• The Brook website had 24 hour access to ‘Ask Brook’ which provided information on a range of topics including termination of pregnancy, staying safe on line, and contraception. Young people and staff had access to a language line which provided a telephone interpretation service for young people attending the service whose first language was not English.
  • There were processes in place to support young people with learning difficulties which included working with other services involved in their care.
  • Young people had access to information within the clinics on how to make a complaint. Staff were aware of the process for dealing with complaints however: there had been no complaints received by the service in the 12 months prior to our inspection.
  • Robust systems were in place to ensure staff held the appropriate certification and experience for their roles. We reviewed eight staff records that confirmed staff were fit and proper persons.
  • Staff that worked at the clinic felt appreciated and valued, they discussed with us the different ways Brook recognised staff for their hard work.
  • The culture in the clinic was a supportive one; colleagues had an open door policy, allowing one another to ask for help or support.


  • Not all clinical staff who contributed to assessing, planning and evaluating the needs of a child or young person had completed level three safeguarding training as recommended in the Intercollegiate Document (2014) and by Brook’s safeguarding committee.
  • There were no audits available to determine if Patient Group Directives (PGDs) had been adhered to when medication was dispensed.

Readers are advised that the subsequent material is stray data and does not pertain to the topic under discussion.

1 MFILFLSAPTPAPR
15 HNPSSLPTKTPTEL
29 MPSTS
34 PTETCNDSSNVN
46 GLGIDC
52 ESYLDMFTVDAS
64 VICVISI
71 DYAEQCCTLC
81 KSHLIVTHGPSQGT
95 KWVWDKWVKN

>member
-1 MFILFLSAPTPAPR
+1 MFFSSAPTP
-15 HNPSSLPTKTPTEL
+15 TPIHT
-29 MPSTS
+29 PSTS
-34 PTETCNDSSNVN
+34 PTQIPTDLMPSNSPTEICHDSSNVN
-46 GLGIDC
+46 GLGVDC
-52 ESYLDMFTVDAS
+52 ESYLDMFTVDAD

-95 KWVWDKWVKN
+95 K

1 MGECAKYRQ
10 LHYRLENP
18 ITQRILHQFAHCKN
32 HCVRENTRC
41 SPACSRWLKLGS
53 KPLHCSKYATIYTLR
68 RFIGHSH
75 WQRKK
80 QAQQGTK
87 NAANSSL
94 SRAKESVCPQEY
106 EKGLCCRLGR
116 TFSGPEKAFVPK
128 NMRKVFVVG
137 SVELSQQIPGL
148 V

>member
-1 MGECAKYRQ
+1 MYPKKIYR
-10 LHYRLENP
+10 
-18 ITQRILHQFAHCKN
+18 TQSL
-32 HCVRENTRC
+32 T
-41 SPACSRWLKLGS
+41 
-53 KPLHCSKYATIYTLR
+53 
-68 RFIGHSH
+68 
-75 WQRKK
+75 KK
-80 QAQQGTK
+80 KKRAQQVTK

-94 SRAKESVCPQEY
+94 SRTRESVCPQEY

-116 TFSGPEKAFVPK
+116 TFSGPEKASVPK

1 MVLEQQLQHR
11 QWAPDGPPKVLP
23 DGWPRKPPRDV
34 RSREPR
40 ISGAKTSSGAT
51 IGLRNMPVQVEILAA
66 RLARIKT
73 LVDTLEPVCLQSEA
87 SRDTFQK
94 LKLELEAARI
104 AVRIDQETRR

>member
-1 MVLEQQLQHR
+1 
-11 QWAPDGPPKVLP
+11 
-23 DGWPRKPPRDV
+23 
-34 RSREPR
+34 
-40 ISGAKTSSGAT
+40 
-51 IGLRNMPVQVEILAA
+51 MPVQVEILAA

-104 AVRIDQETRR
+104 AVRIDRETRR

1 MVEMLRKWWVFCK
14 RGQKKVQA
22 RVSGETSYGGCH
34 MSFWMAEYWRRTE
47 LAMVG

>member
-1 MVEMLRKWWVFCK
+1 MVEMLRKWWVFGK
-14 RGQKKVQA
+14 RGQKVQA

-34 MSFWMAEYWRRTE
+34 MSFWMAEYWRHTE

• The practice in place for storage of specimens did not reflect Brook Policy and specimens were kept in the reception area which was used by staff.
  • There was no dirty utility area in the clinic or designated separate area for storage of contaminated waste. Bodily fluids were being disposed of in the orange bags within the treatment rooms and although this was in a container the fluid was not solidified as per Brooks Safe Disposal of Waste Policy and could present a risk of infection when being transported. Staff informed us that it was rare that these bags needed storing due to becoming full however; the room where they would be stored along with used sharp bins was in an area that stored clean equipment and sterile equipment.

  • There were governance structures in place, which included a risk register but the register did not have any specific risks relating to Brook Manchester. Practice we observed at the time of our inspection did not reflect Brook policies and procedures in relation to handling specimens, and storage and disposal of waste
  • We observed that allergy status was not always recorded on the young persons’ records. The records we reviewed suggested that young people attending the clinic for condoms were not asked if they had an allergy to latex.

  • Registered managers from different areas did not meet on a regular basis; this meant that they missed opportunities to share best practice and improvements.
  • Robust pathways were in place to feedback audit results to staff, staff were keen to learn and improve their service. However recommendations from audits were not always followed up and therefore the service were unable to check if practice had improved.

  • We were not assured that audits were robust as audits had not addressed issues when practice did not follow Brook Policies.

Following this inspection, we told the provider that it should make improvements, even though a regulation had not been breached, to help the service improve. Details are at the end of the report

Professor Sir Mike Richards

Chief Inspector of Hospitals

Professor Sir Mike Richards

Chief Inspector of Hospitals

Inspection areas


Updated 23 June 2017


Updated 23 June 2017


Updated 23 June 2017


Updated 23 June 2017


Updated 23 June 2017